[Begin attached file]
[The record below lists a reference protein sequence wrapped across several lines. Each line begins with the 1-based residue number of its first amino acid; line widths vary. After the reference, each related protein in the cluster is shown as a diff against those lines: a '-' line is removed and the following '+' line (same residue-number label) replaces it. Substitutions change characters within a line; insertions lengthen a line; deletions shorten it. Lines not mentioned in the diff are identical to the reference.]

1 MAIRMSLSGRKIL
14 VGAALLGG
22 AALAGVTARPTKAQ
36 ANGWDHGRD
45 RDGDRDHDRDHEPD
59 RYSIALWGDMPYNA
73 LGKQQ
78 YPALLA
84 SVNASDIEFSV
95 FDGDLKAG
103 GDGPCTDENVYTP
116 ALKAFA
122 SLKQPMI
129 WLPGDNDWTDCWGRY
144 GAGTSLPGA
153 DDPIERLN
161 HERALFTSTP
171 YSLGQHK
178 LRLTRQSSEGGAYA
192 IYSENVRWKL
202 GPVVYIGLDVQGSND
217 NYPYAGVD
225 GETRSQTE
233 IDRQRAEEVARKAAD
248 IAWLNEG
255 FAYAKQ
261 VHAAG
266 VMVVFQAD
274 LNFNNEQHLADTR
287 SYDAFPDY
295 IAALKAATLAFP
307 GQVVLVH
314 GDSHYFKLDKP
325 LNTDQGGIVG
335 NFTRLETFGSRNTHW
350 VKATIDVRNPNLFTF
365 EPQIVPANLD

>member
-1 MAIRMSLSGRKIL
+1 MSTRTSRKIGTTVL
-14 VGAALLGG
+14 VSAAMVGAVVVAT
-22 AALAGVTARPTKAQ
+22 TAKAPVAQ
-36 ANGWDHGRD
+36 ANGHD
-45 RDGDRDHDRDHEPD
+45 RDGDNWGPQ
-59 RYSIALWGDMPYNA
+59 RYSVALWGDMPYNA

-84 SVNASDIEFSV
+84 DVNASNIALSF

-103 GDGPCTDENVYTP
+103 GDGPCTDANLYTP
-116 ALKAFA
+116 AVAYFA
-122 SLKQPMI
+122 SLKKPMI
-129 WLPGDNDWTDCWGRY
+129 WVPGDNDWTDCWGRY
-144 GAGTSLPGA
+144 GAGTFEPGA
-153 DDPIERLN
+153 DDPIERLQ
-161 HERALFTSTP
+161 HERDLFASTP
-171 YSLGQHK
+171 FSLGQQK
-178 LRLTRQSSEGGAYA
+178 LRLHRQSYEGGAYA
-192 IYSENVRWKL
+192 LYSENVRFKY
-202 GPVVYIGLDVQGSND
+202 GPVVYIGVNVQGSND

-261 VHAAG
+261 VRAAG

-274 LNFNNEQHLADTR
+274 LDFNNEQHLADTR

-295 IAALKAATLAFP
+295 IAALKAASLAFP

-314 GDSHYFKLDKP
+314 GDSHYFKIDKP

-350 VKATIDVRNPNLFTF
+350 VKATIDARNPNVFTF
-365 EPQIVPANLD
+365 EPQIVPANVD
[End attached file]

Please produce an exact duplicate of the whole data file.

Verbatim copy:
[The record below lists a reference protein sequence wrapped across several lines. Each line begins with the 1-based residue number of its first amino acid; line widths vary. After the reference, each related protein in the cluster is shown as a diff against those lines: a '-' line is removed and the following '+' line (same residue-number label) replaces it. Substitutions change characters within a line; insertions lengthen a line; deletions shorten it. Lines not mentioned in the diff are identical to the reference.]

1 MAIRMSLSGRKIL
14 VGAALLGG
22 AALAGVTARPTKAQ
36 ANGWDHGRD
45 RDGDRDHDRDHEPD
59 RYSIALWGDMPYNA
73 LGKQQ
78 YPALLA
84 SVNASDIEFSV
95 FDGDLKAG
103 GDGPCTDENVYTP
116 ALKAFA
122 SLKQPMI
129 WLPGDNDWTDCWGRY
144 GAGTSLPGA
153 DDPIERLN
161 HERALFTSTP
171 YSLGQHK
178 LRLTRQSSEGGAYA
192 IYSENVRWKL
202 GPVVYIGLDVQGSND
217 NYPYAGVD
225 GETRSQTE
233 IDRQRAEEVARKAAD
248 IAWLNEG
255 FAYAKQ
261 VHAAG
266 VMVVFQAD
274 LNFNNEQHLADTR
287 SYDAFPDY
295 IAALKAATLAFP
307 GQVVLVH
314 GDSHYFKLDKP
325 LNTDQGGIVG
335 NFTRLETFGSRNTHW
350 VKATIDVRNPNLFTF
365 EPQIVPANLD

>member
-1 MAIRMSLSGRKIL
+1 MSTRTSRKIGTTVL
-14 VGAALLGG
+14 VSAAMVGAVVVAT
-22 AALAGVTARPTKAQ
+22 TAKAPVAQ
-36 ANGWDHGRD
+36 ANGHD
-45 RDGDRDHDRDHEPD
+45 RDGDNWGPQ
-59 RYSIALWGDMPYNA
+59 RYSVALWGDMPYNA

-84 SVNASDIEFSV
+84 DVNASNIALSF

-103 GDGPCTDENVYTP
+103 GDGPCTDANLYTP
-116 ALKAFA
+116 AVAYFA
-122 SLKQPMI
+122 SLKKPMI
-129 WLPGDNDWTDCWGRY
+129 WVPGDNDWTDCWGRY
-144 GAGTSLPGA
+144 GAGTFEPGA
-153 DDPIERLN
+153 DDPIERLQ
-161 HERALFTSTP
+161 HERDLFASTP
-171 YSLGQHK
+171 FSLGQQK
-178 LRLTRQSSEGGAYA
+178 LRLHRQSYEGGAYA
-192 IYSENVRWKL
+192 LYSENVRFKY
-202 GPVVYIGLDVQGSND
+202 GPVVYIGVNVQGSND

-261 VHAAG
+261 VRAAG

-274 LNFNNEQHLADTR
+274 LDFNNEQHLADTR

-295 IAALKAATLAFP
+295 IAALKAASLAFP

-314 GDSHYFKLDKP
+314 GDSHYFKIDKP

-350 VKATIDVRNPNLFTF
+350 VKATIDARNPNVFTF
-365 EPQIVPANLD
+365 EPQIVPANVD